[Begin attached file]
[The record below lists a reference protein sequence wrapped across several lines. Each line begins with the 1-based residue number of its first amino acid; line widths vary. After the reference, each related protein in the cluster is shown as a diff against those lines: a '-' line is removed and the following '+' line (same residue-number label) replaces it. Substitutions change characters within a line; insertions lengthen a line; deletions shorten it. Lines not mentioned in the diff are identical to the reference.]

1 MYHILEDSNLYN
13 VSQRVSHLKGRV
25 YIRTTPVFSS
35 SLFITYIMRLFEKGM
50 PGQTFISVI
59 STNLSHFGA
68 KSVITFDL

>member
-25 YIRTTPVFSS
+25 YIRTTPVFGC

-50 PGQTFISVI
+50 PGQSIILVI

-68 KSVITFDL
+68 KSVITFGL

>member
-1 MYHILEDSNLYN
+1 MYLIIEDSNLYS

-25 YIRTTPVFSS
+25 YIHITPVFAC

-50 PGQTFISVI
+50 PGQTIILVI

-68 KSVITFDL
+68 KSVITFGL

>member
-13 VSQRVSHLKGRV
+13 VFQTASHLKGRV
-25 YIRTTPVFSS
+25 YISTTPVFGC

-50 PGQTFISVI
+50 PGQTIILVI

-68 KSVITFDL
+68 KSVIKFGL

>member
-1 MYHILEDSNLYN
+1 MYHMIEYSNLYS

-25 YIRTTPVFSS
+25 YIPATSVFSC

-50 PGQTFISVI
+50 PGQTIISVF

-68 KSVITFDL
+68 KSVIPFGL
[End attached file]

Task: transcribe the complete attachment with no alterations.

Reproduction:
[The record below lists a reference protein sequence wrapped across several lines. Each line begins with the 1-based residue number of its first amino acid; line widths vary. After the reference, each related protein in the cluster is shown as a diff against those lines: a '-' line is removed and the following '+' line (same residue-number label) replaces it. Substitutions change characters within a line; insertions lengthen a line; deletions shorten it. Lines not mentioned in the diff are identical to the reference.]

1 MYHILEDSNLYN
13 VSQRVSHLKGRV
25 YIRTTPVFSS
35 SLFITYIMRLFEKGM
50 PGQTFISVI
59 STNLSHFGA
68 KSVITFDL

>member
-25 YIRTTPVFSS
+25 YIRTTPVFGC

-50 PGQTFISVI
+50 PGQSIILVI

-68 KSVITFDL
+68 KSVITFGL

>member
-1 MYHILEDSNLYN
+1 MYLIIEDSNLYS

-25 YIRTTPVFSS
+25 YIHITPVFAC

-50 PGQTFISVI
+50 PGQTIILVI

-68 KSVITFDL
+68 KSVITFGL

>member
-13 VSQRVSHLKGRV
+13 VFQTASHLKGRV
-25 YIRTTPVFSS
+25 YISTTPVFGC

-50 PGQTFISVI
+50 PGQTIILVI

-68 KSVITFDL
+68 KSVIKFGL

>member
-1 MYHILEDSNLYN
+1 MYHMIEYSNLYS

-25 YIRTTPVFSS
+25 YIPATSVFSC

-50 PGQTFISVI
+50 PGQTIISVF

-68 KSVITFDL
+68 KSVIPFGL